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Re: Taxonomic levels in birds



On Sun, 4 Feb 1996, Ronald Orenstein wrote:

> Ornithologists divide living birds into some 20-30 orders and over 100
> families.  This system is highly convenient for bird students.  But if birds
> are merely a subset of maniraptorian dinosaurs, what happens to all those
> orders and families?  Ideally they should be reduced to lower categories -
> but unless you are going to call each family a genus or at best a tribe,
> that means using all sorts of intermediate terms beginning with sub-,
> inter-, infra-, etc etc. and I don't think ornithologists are ready to do 
> that.

Hence the argument by me and many others that such taxonomic ranks are 
meaningless and should be done away with.  Either that, or you can stack 
all the dinosaurian ranks on top of the bird ranks, creating:

Class Aves
Superclass Avialae
Subphylum Maniraptora
Phylum Coelurosauria
Superphylum Avetheropoda
Kingdom Tetanurae

..and so on, ad nauseam... 


> But it gets worse.  According to the classification in Long's "The Rise of
> Fishes" all tetrapods belong in the Division Tetrapoda of the Subclass
> Crossopterygii in the Class Osteichthyes!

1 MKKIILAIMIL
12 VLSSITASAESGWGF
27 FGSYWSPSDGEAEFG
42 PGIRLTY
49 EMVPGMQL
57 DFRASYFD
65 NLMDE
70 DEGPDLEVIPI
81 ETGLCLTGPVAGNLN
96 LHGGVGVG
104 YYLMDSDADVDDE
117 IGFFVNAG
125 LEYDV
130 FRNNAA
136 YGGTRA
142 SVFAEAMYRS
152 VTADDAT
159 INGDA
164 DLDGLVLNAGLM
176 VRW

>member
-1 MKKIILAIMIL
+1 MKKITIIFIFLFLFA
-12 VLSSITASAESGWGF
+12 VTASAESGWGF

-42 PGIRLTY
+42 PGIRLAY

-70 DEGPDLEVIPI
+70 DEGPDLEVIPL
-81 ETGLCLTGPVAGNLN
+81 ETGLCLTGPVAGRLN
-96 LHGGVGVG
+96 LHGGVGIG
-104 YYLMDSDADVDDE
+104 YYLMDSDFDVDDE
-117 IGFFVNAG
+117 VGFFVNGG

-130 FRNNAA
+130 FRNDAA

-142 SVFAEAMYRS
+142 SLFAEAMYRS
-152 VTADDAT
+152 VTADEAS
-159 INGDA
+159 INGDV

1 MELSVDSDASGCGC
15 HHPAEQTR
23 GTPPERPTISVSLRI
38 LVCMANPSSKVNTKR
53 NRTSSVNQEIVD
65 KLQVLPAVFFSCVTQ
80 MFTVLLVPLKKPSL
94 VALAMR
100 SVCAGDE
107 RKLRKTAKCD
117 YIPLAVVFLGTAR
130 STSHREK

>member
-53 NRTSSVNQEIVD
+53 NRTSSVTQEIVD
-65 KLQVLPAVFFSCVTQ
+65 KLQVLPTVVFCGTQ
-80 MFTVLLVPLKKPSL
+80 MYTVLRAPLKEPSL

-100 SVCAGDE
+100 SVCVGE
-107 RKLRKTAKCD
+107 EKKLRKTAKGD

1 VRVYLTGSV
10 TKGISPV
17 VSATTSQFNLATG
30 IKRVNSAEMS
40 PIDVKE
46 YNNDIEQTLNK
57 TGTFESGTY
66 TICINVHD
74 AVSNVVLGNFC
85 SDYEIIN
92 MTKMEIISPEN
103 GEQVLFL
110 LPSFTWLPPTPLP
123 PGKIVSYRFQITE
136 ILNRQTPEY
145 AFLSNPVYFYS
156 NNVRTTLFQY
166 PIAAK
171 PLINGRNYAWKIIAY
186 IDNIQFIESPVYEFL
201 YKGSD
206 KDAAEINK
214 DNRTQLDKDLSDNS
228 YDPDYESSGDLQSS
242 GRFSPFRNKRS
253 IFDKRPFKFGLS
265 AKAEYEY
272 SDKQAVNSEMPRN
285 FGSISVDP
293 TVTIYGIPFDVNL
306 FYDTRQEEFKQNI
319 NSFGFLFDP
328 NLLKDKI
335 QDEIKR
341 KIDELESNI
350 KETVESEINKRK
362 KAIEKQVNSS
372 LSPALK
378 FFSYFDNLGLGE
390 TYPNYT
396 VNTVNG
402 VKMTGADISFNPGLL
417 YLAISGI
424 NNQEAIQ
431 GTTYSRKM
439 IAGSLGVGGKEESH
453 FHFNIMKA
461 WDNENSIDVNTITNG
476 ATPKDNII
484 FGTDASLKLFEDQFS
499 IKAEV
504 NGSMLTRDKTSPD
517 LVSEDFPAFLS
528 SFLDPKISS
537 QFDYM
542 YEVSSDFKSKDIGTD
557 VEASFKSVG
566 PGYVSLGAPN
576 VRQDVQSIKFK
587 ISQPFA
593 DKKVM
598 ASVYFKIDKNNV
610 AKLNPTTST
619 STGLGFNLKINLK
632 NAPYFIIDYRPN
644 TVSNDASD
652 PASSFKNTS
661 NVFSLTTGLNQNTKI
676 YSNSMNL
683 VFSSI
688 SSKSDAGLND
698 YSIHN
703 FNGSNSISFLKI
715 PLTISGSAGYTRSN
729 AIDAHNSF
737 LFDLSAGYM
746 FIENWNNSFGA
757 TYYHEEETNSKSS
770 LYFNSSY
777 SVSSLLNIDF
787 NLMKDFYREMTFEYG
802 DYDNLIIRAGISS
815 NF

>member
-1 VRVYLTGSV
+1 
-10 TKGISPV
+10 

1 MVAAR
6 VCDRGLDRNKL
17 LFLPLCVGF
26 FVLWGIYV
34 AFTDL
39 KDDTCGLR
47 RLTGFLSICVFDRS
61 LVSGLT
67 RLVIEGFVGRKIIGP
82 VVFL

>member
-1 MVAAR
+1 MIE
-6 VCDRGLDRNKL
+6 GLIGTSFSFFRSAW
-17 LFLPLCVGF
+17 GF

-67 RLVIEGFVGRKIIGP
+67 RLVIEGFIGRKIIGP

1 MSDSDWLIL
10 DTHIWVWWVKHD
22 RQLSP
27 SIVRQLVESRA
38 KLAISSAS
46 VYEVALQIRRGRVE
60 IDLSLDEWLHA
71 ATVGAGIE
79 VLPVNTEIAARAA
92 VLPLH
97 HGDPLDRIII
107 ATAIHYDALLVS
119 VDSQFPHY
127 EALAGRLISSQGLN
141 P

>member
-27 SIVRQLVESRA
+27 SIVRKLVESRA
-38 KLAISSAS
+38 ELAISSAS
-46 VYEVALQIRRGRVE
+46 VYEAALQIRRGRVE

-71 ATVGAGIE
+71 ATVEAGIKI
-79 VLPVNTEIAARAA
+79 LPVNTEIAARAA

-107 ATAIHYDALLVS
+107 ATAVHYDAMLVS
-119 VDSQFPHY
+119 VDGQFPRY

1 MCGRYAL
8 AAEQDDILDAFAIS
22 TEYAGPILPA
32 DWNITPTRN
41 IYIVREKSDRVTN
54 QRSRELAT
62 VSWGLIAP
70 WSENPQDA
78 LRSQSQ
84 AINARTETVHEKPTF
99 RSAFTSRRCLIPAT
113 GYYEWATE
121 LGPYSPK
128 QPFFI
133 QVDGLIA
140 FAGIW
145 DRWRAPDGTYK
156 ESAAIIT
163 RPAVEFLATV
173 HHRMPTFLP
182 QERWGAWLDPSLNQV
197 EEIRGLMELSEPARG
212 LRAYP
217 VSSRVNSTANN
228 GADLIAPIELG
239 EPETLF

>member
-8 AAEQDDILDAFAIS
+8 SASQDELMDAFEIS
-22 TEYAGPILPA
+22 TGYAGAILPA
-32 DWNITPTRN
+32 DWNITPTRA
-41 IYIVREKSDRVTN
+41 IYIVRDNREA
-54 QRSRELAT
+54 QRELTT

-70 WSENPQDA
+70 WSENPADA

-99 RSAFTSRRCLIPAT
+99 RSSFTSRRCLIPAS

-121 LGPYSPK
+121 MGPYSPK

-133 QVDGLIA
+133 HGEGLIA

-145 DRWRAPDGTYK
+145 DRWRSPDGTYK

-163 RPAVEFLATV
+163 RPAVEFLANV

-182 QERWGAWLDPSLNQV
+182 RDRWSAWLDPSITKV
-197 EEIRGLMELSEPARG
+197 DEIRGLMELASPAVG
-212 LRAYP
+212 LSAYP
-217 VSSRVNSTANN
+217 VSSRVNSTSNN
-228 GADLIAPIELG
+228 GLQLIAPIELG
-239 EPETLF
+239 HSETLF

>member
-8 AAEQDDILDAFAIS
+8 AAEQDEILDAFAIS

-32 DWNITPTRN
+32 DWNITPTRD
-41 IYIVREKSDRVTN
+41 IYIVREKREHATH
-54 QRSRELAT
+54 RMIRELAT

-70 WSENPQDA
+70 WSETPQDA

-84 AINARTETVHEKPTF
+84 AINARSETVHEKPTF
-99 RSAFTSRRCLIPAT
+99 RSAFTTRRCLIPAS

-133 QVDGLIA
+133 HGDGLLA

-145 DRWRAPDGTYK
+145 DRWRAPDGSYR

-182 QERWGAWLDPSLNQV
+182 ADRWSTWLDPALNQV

Meaning that the old names for these categories don't fit and we need new 
ones.  Perhaps the taxon Sarcoscelidea ("fleshy limbs") within the taxon 
Osteophora ("bone bearers").  The Crossopterygii and Osteichthyes, under 
their original definitions, are parataxa and should be thrown out.


> By this classification (though he
> doesn't carry it through for us to see as his book is about "real" fishes) I
> imagine all Archosaurs constitute at best an order, with Ornithischia and
> Saurischia reduced to, perhaps, family level and all living birds, all 9000+
> species of them with all 20+ orders etc, reduced to, perhaps, a single tribe
> in the subfamily that includes all carnivorous dinosaurs!

Indeed, the Tetrapoda show far less internal variation in form than do 
many "coordinate" groups.  It is only because that is the group that 
includes Man (note the pompous capital "m") that we make such fine 
distinctions within it.  Throw out the Linnaean ranks (above, say, 
family).  They don't make any sense!

> I don't hear people here arguing that all dinosaurs are
> crossopterygian fishes, but the  argument is identical.

Well, they are indisputably sarcoscelideans (if one chooses to acept my 
term), the least derived members of which taxon we call "fishes" in the 
vernacular.

> --
> Ronald I. Orenstein                           Phone: (905) 820-7886 (home)
> International Wildlife Coalition              Fax/Modem: (905) 569-0116 (home)

Auf Wiederschreiben!

Nick Pharris
Pacific Lutheran University
Tacoma, WA 98447
(206)535-8204
PharriNJ@PLU.edu

"If you can't convince them, confuse them." -- Harry S. Truman